Duck Season

Duck Season is a unique first-person adventure game from the developer of Hover Junkers. It's a throwback to the 1980's gaming and movies. Aside from the duck hunting experience, the game features seven mini games to play on your Kingbit Entertainment System, lots of Easter Eggs and hidden secrets and seven unique endings to the story. An action-adventure VR game with some unique twists that will keep you entertained more than your casual hunting shooter game.

Duck Season First Impressions

Kids holding a gun controller playing in front of a 80s TV set

Duck Season is a room-scale action-adventure game that part of it is about shooting flying ducks using your pump shotgun, but it offers more than just that. The game takes place in the Summer of 1988. You play as a kid whose mom has just rented that cool Kingbit Entertainment System for her child. The way that you play the game, will reflect upon its ending, and there are seven different endings to the story in this game.

The game also offers the player to play seven different mini games, as part of the Kingbit Entertainment System by inserting game cartridges into the gaming console. Some mini-games can be played off-screen in the virtual reality world, where you use the gun controller and pay them in front of the virtual TV set. There are also various items lying around in the living room which you can interact with. For example, there are various VHS tapes which you can play on the video to watch some short films. For me, it was really nostalgic to see all that nostalgic 80's setting, with that old TV set, the old gaming console and those videos that are a direct throwback to the golden age of the 1980's.

Just watching the trailer and the gameplay session at E3 2017 brought up some really beautiful memories. It helped bring some really enjoyable and happy childhood memories that some of them I've already forgotten. Maybe I just need that type of game to bring those memories back again. I'm pretty sure that this game will be relished by old folks like myself who have lived at that time period, but I also believe that it will be also fun for people who were born after this time period. It's like a time travel experience, where you get to play and feel as a child in a place and time that you haven't had a chance to experience.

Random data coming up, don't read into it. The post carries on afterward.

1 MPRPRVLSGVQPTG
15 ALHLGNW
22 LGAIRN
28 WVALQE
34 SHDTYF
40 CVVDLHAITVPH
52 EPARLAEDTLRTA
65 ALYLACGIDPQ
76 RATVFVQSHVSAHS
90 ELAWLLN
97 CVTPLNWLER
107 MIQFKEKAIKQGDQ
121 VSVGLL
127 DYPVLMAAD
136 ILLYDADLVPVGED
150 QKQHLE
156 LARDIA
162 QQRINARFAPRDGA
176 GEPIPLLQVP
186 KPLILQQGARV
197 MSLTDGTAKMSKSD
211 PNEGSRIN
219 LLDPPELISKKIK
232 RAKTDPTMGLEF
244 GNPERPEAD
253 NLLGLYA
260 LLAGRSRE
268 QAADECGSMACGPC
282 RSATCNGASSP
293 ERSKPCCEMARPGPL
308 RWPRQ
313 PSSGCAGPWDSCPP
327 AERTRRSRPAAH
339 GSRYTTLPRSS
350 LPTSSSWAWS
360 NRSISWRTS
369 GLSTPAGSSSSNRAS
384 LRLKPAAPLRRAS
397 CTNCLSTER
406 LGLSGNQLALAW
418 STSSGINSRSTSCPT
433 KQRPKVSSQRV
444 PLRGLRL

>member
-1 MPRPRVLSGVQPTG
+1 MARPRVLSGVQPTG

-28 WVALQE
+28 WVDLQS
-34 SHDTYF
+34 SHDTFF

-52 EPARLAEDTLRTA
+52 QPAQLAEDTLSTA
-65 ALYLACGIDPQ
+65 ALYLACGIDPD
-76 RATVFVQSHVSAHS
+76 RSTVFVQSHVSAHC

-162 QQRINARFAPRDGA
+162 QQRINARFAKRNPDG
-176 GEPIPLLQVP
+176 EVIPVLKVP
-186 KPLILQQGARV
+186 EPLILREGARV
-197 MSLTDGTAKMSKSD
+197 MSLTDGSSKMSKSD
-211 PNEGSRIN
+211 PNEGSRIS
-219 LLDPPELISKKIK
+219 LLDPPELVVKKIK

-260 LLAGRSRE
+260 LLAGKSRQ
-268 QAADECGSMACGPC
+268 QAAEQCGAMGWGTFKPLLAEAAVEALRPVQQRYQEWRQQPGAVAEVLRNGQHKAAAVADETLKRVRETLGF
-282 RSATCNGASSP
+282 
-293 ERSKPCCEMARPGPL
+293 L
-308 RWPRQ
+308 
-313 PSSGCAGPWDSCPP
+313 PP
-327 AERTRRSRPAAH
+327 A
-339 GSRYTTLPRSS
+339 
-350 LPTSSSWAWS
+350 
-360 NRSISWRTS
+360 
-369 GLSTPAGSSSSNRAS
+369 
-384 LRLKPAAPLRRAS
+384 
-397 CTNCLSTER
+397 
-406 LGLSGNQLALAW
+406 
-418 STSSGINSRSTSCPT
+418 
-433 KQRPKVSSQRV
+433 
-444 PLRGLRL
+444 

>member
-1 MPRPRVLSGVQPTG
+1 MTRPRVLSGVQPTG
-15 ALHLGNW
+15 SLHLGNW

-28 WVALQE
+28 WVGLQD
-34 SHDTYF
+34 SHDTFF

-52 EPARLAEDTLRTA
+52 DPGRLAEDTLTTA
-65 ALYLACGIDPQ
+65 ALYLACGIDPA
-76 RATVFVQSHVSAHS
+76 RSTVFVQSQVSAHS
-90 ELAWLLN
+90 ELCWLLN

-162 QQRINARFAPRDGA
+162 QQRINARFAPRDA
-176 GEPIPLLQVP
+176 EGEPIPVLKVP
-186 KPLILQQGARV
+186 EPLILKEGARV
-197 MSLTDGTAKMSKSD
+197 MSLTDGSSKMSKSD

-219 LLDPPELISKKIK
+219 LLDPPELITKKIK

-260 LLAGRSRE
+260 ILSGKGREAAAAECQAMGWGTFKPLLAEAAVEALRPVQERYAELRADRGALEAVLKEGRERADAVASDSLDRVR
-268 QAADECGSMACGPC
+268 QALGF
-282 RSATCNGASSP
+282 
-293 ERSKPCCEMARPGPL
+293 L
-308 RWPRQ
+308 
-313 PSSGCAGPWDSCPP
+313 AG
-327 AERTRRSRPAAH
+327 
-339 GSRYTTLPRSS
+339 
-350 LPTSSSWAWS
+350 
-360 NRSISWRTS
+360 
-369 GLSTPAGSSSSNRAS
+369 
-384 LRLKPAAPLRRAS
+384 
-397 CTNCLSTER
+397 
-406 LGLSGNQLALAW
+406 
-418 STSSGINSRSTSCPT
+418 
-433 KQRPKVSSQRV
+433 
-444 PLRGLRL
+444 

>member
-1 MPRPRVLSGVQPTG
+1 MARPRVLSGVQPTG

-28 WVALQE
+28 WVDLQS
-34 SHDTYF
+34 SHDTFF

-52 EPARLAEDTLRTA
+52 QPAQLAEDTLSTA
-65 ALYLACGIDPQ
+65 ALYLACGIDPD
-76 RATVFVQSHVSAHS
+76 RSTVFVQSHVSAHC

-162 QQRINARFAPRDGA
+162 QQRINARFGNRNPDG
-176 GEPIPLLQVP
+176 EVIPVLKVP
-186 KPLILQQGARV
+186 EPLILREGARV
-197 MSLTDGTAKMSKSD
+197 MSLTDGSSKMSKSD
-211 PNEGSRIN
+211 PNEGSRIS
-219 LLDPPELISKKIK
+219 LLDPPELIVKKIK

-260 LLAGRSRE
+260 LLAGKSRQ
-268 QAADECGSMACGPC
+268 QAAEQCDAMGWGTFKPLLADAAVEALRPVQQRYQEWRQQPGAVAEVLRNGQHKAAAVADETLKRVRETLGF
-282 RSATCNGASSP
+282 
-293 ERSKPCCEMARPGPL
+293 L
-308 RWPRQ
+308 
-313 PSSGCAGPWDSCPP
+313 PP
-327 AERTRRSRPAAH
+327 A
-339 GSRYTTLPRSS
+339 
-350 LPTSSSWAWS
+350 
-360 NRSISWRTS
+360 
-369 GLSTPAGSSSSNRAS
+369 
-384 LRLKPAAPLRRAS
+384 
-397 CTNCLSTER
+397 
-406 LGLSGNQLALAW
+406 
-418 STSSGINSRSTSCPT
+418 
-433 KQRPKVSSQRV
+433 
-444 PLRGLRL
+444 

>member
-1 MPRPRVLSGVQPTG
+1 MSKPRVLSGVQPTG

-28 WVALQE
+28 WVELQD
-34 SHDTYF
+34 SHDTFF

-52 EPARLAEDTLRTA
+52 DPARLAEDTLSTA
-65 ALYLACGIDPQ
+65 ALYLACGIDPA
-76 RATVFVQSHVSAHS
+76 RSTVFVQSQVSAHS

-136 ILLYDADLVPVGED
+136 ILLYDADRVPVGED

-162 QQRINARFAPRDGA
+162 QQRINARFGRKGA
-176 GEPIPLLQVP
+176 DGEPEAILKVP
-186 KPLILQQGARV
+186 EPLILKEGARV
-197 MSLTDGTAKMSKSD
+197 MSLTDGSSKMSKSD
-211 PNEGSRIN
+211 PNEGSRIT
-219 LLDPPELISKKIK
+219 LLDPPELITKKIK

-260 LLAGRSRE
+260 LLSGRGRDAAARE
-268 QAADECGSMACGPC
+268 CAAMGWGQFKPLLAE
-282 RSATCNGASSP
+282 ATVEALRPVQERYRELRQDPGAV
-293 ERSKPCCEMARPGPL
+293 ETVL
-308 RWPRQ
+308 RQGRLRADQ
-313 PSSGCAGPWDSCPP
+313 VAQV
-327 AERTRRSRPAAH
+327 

Duck Season gameplay screenshot

Duck Season is developed by Stress Level Zero, the same developer who brought us the amazing Hover Junkers VR multiplayer shooter. To be honest, I was quite surprised to see a game that is so different than their first game. On the other hand, I think it's great to see a gaming studio trying out various gameplay ideas instead of sticking with a single genre.

You know, it's really interesting. I've read that the top choice for interactive VR video/TV/Movie content is action/adventure (60%) based on Touchstone Research. I've also read that the age groups that are most excited to experience virtual reality are Generation Z (1995–2009, 79%) and Millennials (the 1980s as starting birth years and the mid-1990s to early 2000s as ending birth year, 73%). I don't know the Vive and Rift age group distribution, but I have feeling that it's more towards the Millennials due to the high entry-price of those headsets and the requires hardware requirements.

So I assume that a big chunk of them are adults who have lived at the time period that this game takes place at or born not so long after. I am one of those people myself, and I am thrilled seeing such an original title that can take me back in time to relieve some of my childhood memories.

There was certainly a conscious decision behind making this type of game. As an adult who lived at that time period and an enthusiast VR gamer, I know that I really want to put my hands on this title the moment it is released. The humor in this game also reminds me some VR games like "Accounting" and "The American Dream". We've already seen many crazy and funny games that made them very popular mainly because of their great fun and humoristic gameplay experience that many VR gamers seem to like.

Judging by the gameplay trailer and the gameplay session that I've seen, the graphics look really nice. It was also really cool to be able to see the kid's hands in VR for a change, rather seeing the motion controllers as your hand like in many other VR titles. It makes you feel more like that kid when you are inside the game. This is one of the cool things about VR, being able to do some really cool stuff and be in a different place in time—things that you (probably) won't be able to do or won't be doing in real life.

All in all, I am really excited to jump into the world of Duck Season and become that child in that 1988's virtual world. I'm sure it's going to be a fun, nostalgic and exhilarating VR gameplay experience.

Duck Season is coming out on September 14, 2017, for both HTC Vive and Oculus Rift VR headset.

Image credit: Stress Level Zero

Awarded for an Impressive VR Game

Duck Season Videos